Composite Volcano Facts for Kids

Written by jason thompson
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Composite Volcano Facts for Kids
Mount Fuji is a composite volcano featured in many ancient works of art. ( Images)

Volcanoes are formed when a vent in the earth reaches all the way down into pockets of molten rock called magma. This magma escapes from the vent and builds up a mound around the vent when it cools off and hardens. This mound might be the size of a small hill, or it could grow to be a giant mountain. There are different types of volcanoes, each formed by different types of eruptions. Of all the different types of volcanoes, the most complex is the composite volcano, also called the stratovolcano.

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Composite volcanoes are composite in three ways. They are composites of multiple eruptions. The eruptions that build up a composite volcano may be separated by hundreds of thousands of years. They are also composites of multiple materials. The eruptions that form these volcanoes lay down alternating layers of lava, ash and cinders. Thirdly, while this type of volcano might have only one vent, it also might be a composite of several vents.


Composite volcanoes have steep slopes and tend to be symmetrical in shape. They can be very tall, up to 8,000 feet in height. That's over a mile and a half. They can become so tall that their steep slopes become unstable and collapse underneath their own weight. These volcanoes can become very wide as well, up to approximately five miles across.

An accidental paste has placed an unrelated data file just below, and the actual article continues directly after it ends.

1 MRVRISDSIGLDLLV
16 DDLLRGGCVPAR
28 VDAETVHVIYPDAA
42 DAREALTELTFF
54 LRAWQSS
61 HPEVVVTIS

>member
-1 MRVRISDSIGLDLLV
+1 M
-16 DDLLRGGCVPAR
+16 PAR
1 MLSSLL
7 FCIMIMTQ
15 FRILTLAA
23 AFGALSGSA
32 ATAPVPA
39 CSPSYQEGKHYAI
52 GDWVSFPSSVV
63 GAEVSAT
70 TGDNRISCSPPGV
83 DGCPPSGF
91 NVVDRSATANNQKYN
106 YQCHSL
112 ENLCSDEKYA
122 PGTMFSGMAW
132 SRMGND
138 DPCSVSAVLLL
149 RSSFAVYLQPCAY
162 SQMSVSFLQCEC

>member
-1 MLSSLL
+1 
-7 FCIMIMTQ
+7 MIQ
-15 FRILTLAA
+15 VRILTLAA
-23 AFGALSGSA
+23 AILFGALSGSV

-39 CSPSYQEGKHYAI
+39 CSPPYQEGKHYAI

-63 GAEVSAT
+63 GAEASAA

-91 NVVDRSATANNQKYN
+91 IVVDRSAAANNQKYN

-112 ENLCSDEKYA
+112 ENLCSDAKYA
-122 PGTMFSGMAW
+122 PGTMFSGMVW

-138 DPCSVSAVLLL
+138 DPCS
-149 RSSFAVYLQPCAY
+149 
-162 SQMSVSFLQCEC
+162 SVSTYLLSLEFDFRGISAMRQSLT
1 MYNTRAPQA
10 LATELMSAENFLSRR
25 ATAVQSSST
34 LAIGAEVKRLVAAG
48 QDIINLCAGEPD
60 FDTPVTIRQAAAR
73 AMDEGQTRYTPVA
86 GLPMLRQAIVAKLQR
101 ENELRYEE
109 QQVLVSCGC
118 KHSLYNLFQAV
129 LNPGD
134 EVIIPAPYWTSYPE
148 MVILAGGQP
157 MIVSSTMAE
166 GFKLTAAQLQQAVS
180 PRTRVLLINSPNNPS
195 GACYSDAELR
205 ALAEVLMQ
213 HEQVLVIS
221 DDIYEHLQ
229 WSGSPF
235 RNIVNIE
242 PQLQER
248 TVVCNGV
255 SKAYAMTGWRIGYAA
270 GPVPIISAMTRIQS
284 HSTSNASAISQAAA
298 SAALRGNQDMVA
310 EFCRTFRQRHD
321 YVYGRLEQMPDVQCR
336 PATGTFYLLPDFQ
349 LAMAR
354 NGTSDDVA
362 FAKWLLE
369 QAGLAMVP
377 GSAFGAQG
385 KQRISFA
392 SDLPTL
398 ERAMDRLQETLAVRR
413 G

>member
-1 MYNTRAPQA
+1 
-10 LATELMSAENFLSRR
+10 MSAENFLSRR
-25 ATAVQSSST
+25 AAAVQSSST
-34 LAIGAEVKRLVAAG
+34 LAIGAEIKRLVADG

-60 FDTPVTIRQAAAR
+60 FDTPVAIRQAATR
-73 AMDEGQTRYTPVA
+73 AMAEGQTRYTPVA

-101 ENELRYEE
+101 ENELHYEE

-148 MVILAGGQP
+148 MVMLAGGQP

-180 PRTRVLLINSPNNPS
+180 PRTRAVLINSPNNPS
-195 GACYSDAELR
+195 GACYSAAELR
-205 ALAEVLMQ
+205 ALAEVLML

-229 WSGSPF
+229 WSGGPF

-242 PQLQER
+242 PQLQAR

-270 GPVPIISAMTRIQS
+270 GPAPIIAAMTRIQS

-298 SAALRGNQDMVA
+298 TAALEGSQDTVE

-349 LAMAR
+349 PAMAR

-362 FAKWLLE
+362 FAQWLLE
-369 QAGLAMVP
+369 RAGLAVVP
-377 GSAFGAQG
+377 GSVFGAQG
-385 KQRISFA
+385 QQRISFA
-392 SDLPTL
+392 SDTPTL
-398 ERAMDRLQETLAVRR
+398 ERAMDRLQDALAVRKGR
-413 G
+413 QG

How They are Formed

Composite volcanoes are formed by viscous lava, which is relatively thick. Viscous is the opposite of runny. After this lava flows for a while, the eruption changes and starts ejecting ash and cinder that falls near the summit of the mountain, which is why these volcanoes have such steep sides. The eruption then changes back to lava, which cements the ash and cinder.


When composite volcanoes go dormant and stop erupting, they are sometimes worn away by erosion until there is almost nothing left of them. They are also destroyed when further eruptions blast apart the volcano cone. The depressions that are left after erosion and explosions are known as calderas.


Most composite volcanoes occur in chains, rather than singly. The volcanoes that make up these chains can be separated by dozens of miles. These chains can form anywhere on earth, but are most numerous around the rim of the Pacific Ocean, which is known as the "Rim of Fire" because of all the volcanoes that form there.

Famous Composite Volcanoes

Mount Rainier, in Washington state, is a composite volcano. So is Mount Fuji in Japan; the Mayon Volcano, in the Philippines; and Mount Vesuvius in Italy.

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